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Defying Gravity

To keep Genworth Financial on top of the competition, Mike Fraizer fights commoditization by emphasizing innovation.

One of the most important influences in Genworth Financial CEO Mike Fraizer's career was his involvement in Jack Welch's cultural transformation at GE during the '80s. From that experience, Fraizer says he learned to look outside of his company and the insurance industry at other business models to drive continual improvement internally. "That forces the leadership and the individuals within an organization to be good learners," he remarks. "That was a clear formative influence that you see showing up in our technology philosophy" at Genworth.

Fraizer started in the insurance industry in 1996, after having held a variety of senior management and financial management positions within GE since 1983. Upon his arrival at Richmond, Va.-based Genworth's predecessor company (called GE Financial Assurance Holdings from October 1996 until Genworth's spin-off from GE in 2003), Fraizer was struck by the lack of technology focus in insurance as compared to other financial services verticals.

Subsequently, Fraizer sought to combine GE's deep insurance roots - which date back to 1871 and the Life Insurance Company of Virginia - with the productivity optimization focus developed by Welch. "We were able to create a blended culture from our GE heritage and involvement with many industries," he explains.

Under Fraizer's leadership, Genworth (more than $103 billion in assets) also has blended business and IT culture to an unusual degree by uniting operations and technology under one officer - Scott McKay, SVP, operations and quality, and CIO. "We'd always had these [offices] as distinct functions, but we now link them because it fosters more strategic decision making and avoids a siloed mentality," Fraizer says. "We do retain heads of operations and technology down in the business units, but unification at the top changes the whole way you think about technology and integrate it into your strategic approach to business."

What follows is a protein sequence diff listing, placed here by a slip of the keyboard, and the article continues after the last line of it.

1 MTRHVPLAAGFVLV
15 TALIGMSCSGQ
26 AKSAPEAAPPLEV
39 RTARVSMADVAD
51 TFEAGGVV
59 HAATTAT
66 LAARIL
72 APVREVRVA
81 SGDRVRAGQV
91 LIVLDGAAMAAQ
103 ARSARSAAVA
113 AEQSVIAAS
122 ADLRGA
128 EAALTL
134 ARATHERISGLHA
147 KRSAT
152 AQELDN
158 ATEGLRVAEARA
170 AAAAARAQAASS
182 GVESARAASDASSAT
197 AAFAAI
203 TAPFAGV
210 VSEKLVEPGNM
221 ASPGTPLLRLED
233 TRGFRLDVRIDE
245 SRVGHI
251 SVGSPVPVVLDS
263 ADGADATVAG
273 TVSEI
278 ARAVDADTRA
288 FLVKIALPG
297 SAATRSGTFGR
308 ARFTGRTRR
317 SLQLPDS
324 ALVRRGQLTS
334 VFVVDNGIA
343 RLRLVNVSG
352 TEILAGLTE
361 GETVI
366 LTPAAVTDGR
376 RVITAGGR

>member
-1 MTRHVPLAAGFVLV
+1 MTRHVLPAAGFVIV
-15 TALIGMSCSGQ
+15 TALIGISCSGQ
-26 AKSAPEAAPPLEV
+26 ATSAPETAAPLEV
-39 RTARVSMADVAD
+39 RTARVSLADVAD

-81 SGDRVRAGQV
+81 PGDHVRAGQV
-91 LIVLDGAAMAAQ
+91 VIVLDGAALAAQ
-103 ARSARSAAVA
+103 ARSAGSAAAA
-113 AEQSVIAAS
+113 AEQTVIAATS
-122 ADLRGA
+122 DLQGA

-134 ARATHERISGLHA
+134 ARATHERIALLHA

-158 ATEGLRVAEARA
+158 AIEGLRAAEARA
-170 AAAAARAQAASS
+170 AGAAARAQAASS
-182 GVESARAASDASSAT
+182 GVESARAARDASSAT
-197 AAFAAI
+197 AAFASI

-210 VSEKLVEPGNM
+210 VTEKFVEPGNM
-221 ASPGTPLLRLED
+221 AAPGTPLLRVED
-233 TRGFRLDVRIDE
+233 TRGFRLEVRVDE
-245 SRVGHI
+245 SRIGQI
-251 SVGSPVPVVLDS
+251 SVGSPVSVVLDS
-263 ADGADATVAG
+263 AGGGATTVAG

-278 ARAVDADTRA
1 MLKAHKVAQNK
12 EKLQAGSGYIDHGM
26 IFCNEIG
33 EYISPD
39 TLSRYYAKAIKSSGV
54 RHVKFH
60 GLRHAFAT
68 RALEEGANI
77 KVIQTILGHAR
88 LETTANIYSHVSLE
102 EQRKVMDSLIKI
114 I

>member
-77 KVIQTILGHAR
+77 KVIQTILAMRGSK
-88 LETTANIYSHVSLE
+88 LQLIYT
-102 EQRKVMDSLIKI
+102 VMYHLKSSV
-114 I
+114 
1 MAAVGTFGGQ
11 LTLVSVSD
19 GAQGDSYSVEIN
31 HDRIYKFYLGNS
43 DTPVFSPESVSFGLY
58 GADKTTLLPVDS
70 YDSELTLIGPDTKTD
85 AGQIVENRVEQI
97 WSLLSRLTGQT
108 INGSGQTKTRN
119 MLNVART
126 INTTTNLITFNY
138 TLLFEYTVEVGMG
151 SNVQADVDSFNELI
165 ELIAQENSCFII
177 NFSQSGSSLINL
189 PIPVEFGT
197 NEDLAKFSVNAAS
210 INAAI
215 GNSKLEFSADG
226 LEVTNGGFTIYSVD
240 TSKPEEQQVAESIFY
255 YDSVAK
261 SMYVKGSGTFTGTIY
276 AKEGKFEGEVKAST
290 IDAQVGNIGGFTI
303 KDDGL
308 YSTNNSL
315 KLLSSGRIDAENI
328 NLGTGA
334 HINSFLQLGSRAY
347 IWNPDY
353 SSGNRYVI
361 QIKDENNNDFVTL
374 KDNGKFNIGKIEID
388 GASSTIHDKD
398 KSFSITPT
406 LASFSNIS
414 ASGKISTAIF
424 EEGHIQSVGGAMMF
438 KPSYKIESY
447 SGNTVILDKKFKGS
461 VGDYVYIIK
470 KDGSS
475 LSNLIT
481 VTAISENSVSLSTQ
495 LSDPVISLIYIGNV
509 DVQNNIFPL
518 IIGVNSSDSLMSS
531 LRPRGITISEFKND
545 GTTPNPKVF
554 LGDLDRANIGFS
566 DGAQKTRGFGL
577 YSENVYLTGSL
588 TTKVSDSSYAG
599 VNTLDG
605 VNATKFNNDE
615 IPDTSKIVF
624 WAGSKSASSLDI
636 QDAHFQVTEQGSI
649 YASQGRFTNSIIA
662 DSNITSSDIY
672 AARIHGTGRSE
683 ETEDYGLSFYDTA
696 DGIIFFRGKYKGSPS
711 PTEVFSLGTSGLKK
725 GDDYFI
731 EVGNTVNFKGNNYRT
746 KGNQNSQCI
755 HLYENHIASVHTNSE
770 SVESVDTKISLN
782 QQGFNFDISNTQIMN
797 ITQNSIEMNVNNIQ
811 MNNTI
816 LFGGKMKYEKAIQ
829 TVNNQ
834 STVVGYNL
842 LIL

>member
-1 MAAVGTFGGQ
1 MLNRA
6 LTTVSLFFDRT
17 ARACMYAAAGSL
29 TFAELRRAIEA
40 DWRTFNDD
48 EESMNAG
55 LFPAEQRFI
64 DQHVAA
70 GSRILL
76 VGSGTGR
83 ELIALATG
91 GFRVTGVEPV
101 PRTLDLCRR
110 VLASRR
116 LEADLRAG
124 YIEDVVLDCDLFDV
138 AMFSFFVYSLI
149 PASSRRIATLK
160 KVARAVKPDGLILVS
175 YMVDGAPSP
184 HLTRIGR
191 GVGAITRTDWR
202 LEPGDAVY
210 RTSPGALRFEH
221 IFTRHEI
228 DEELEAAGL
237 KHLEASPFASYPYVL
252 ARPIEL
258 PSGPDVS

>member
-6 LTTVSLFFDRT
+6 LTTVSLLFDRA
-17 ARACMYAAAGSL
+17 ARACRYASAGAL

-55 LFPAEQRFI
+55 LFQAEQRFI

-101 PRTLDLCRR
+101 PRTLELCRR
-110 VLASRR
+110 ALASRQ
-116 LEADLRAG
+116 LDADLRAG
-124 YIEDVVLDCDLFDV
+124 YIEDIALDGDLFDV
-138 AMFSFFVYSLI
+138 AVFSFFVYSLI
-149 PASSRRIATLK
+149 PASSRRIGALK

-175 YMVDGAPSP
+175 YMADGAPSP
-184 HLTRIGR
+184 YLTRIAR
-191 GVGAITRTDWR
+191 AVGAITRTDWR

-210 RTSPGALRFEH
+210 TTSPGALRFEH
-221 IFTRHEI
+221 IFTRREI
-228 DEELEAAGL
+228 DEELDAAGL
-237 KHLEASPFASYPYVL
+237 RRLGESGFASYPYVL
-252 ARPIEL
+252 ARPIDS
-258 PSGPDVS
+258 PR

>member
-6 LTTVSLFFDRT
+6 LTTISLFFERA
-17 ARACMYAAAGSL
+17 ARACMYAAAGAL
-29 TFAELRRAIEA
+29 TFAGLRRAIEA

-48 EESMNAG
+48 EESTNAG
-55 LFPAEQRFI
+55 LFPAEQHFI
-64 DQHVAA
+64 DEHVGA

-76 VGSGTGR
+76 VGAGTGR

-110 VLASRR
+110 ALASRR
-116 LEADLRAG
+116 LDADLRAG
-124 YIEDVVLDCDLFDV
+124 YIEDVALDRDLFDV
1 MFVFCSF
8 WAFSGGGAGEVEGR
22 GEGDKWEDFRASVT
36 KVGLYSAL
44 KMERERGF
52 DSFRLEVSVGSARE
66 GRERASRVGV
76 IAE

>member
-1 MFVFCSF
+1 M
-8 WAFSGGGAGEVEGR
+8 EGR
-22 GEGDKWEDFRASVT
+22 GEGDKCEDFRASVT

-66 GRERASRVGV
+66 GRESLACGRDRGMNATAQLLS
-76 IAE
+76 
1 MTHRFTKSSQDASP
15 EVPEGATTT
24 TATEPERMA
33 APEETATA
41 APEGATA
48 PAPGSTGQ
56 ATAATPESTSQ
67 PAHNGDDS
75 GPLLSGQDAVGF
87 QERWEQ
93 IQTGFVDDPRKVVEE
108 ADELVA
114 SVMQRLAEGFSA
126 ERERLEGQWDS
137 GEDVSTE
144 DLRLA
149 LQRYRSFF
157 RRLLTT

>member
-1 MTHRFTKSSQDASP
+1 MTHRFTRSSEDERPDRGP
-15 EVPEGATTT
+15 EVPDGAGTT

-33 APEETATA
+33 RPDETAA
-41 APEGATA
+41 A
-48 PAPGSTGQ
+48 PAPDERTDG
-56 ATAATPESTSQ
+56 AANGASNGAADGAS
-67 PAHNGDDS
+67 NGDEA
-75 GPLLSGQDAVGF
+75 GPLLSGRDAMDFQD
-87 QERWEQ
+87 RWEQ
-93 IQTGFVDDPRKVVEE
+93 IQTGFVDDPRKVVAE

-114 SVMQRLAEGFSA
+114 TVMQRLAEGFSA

Of course, the way Fraizer thinks about technology's utility to the insurance industry strongly influenced the role it has been accorded within the company. "When we arrived on the scene in the mid-90s as GE Financial, we immediately saw a clear opportunity to use [technology] as a real differentiator," he acknowledges. "In fact, we were the first insurance company to deliver pending case downloads in ACORD XML - now a standard for the industry."

Fraizer believes that the rest of the insurance industry has begun to catch up, and that technology is currently reshaping the industry's competitive landscape. He describes a process whereby manual processes are being supplanted by faster, more accurate and more efficient electronic applications. "What used to be long processes will become immediate transactions," he predicts. "And in our case, smart investments are also providing a better return on equity."

As an example, Fraizer cites Genworth's GENIUS end-to-end system, which digitalizes the life insurance new business process. "It fundamentally changes what was a lengthy process and brings it much closer to being a transaction," he explains.

Fraizer also points to the company's deployment of grid computing and advanced modeling in its actuarial department. "Grid has helped us reduce expenses by retiring servers, while at the same time increasing the computer power," he says.

Fraizer emphasizes that Genworth's commitment to technology investment - which he says held sway despite the economic downturn - is part of a broader philosophy promoting innovation. Unless technology investment creates competitive advantage, "It's just a hobby," he says. However, he insists, failure to innovate will cost a company dearly. "A business fights against commoditization every day. You have to fight with product innovation, distribution innovation, process innovation, technology innovation and people innovation," he says. "If you're not fighting on those five fronts, the gravity of commoditization will get to you - it's only a matter of time."


Michael D. Fraizer


Genworth Financial

"We saw a clear opportunity to use technology as a real differentiator."

Technology Philosophy:

"Technology exists in a context that includes customers and their needs, business process and how people learn and work. When considering next-generation technology, think 'market backwards' but don't be afraid to drive innovation forward - people don't always know what they need and you may have to push it toward them."


"I'm a big skier and running/fitness buff. But given all the travel I do, I love to spend time with my wife, two kids and the golden retriever when I get the chance."


Fraizer helped launch Lobs and Lessons, an after-school program that combines mentoring and tennis, in partnership with Virginia Commonwealth University and the William Byrd Community House.

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Defying Gravity
To keep Genworth Financial on top of the competition, Mike Fraizer fights commoditization by emphasizing innovation.

Anthony O'Donnell has covered technology in the insurance industry since 2000, when he joined the editorial staff of Insurance & Technology. As an editor and reporter for I&T and the InformationWeek Financial Services of TechWeb he has written on all areas of information ... View Full Bio

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